NEWS BRIEF

Cannabis company Aphria reports quarterly EBITDA growth, net loss in Q4

Major Canadian cannabis producer Aphria on Wednesday reported strong quarterly EBITDA growth, despite coronavirus-related impairment charges from its international operations that contributed to a net loss.

The Leamington, Ontario-based company reported adjusted EBITDA of 8.6 million Canadian dollars ($6.4 million) for the quarter ended May 31, up 49% from the third quarter.

Net revenue grew by 5% from the previous quarter to CA$152.2 million, with net cannabis revenue of CA$53.1 million as gross adult-use revenue increased by 27% over the previous quarter.

Aphria’s average gross selling price for a gram of recreational cannabis decreased by 4.4% quarter-over-quarter to CA$5.23.

The company cited increased consumer demand for its Good Supply value brand and “price reductions in key markets to solidify market share.”

Aphria still has plenty of liquidity available, with CA$497.2 in cash and cash equivalents at the end of the quarter.

That cash position “is sufficient to take advantage of any attractive distressed asset sales in Canada, U.S. expansion or other income statement-accretive opportunities and protect us from any adverse impacts of the pandemic,” Chief Financial Officer Carl Merton said during a conference call with investors.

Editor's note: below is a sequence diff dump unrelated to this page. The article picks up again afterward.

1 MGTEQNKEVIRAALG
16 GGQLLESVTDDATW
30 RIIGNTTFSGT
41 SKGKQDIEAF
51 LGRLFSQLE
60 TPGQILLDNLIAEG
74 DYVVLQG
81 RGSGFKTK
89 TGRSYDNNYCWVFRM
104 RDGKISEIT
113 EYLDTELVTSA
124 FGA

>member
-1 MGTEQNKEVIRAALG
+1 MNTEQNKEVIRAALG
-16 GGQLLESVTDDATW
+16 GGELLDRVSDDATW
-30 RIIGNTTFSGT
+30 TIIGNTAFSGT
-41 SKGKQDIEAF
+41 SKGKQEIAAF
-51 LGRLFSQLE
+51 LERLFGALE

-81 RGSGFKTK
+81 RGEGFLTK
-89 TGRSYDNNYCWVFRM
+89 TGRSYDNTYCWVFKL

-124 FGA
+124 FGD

CEO Irwin Simon said attractive assets could include cannabis-derivative manufacturing assets in Canada or existing consumer brands in Canada or the U.S. that could be converted to marijuana brands in the future.

All told, Aphria reported a CA$98.8 million net loss for the quarter, compared with net income of CA$5.7 million in the third quarter.

That loss included CA$64 million in noncash impairment charges, attributable to the impact of the COVID-19 crisis on some of its international operations.

The company put construction of its Colombia facility on hold in light of the pandemic, and management was unable to access a facility in Lesotho after the country closed its borders.

An impairment charge in Jamaica was attributed to a fall in tourist demand for cannabis.

CFO Merton said Aphria’s German expansion is continuing, with plans to spend about CA$15 million to finish that project.

“While our commitment to grow our business internationally remains the same, we have pivoted our business models in international markets away from a large (capital expenditure) spend,” CEO Simon said on the earnings call.

“In the short term, we will supply our demand in (Latin America) with cannabis products sourced from Canada and are exploring our mid- to long-term options of whether a smaller production footprint would be appropriate, or whether to outsource production to a third party or simply ship product from Canada.”

Aphria trades as APHA on the Toronto Stock Exchange.

In June, the company moved its U.S. listing from the New York Stock Exchange to the Nasdaq, where it also trades as APHA.

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